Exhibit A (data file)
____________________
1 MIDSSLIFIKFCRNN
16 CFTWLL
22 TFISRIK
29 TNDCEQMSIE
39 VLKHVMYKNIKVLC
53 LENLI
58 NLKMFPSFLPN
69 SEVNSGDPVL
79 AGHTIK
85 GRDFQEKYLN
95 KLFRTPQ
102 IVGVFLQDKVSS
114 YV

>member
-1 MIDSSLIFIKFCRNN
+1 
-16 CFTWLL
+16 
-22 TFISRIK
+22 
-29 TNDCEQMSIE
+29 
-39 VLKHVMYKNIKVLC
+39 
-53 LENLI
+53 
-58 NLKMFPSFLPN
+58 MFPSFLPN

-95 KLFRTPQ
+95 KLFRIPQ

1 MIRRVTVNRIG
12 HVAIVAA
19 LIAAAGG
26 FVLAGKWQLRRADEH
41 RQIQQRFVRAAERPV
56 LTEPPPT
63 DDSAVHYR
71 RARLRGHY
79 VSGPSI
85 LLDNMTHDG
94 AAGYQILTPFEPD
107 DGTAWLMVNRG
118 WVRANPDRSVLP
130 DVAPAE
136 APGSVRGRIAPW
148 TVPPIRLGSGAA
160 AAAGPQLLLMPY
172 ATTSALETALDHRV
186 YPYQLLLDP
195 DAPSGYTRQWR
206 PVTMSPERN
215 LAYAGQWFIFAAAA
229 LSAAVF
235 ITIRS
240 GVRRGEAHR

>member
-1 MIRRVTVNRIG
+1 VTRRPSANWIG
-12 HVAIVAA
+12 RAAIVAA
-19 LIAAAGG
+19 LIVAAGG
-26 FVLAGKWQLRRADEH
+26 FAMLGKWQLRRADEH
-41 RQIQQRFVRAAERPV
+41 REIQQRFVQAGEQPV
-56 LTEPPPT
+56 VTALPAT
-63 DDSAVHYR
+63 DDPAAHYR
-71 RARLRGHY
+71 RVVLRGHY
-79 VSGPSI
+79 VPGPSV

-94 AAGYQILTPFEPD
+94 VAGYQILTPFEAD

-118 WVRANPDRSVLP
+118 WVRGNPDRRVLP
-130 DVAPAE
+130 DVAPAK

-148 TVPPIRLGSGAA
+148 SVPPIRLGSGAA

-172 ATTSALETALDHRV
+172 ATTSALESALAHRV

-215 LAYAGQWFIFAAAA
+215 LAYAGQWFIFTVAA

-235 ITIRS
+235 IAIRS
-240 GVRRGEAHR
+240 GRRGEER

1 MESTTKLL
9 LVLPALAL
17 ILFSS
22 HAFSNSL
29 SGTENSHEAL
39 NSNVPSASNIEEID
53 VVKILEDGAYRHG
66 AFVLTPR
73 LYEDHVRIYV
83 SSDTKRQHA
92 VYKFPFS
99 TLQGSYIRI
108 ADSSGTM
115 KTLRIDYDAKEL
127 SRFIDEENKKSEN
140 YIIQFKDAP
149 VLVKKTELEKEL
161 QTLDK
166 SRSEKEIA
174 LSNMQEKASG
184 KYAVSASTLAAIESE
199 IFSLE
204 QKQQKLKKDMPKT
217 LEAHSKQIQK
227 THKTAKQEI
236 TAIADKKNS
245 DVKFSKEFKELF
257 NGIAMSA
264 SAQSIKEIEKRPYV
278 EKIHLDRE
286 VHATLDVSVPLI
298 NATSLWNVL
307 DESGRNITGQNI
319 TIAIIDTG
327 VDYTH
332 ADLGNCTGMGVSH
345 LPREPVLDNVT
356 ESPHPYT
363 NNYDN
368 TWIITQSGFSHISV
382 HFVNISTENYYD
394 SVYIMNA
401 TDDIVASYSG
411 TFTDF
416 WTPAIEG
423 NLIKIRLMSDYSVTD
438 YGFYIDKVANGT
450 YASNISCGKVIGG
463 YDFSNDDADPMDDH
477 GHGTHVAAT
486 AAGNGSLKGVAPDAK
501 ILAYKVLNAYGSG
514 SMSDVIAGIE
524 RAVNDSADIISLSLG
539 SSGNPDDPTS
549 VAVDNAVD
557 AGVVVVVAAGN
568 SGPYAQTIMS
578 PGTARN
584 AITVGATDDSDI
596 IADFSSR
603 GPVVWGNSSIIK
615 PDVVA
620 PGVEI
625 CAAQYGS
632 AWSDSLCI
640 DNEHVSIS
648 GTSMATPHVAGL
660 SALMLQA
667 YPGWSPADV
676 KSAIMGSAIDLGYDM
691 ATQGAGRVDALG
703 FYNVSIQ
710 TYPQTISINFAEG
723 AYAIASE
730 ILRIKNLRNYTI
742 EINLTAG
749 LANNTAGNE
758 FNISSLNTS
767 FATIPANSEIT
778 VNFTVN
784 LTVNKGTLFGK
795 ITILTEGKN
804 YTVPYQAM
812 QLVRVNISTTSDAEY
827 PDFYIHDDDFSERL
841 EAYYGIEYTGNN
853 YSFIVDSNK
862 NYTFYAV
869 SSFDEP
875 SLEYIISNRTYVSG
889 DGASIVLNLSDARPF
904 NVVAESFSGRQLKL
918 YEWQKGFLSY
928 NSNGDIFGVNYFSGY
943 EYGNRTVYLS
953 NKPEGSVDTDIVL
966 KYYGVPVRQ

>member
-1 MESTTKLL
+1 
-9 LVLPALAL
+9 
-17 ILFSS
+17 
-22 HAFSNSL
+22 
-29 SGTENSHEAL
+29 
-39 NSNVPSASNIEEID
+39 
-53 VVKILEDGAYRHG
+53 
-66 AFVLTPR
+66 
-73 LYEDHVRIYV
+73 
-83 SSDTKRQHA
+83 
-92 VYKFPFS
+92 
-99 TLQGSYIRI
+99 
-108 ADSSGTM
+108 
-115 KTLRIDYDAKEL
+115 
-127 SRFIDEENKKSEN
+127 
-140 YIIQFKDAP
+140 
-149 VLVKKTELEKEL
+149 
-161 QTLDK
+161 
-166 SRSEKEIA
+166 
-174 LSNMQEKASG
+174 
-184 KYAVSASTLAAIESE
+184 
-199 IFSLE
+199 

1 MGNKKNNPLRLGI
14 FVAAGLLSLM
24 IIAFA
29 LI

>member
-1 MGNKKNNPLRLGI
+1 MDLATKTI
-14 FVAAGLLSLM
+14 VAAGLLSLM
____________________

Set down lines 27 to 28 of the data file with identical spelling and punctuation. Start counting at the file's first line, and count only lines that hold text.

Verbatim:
-58 NLKMFPSFLPN
+58 MFPSFLPN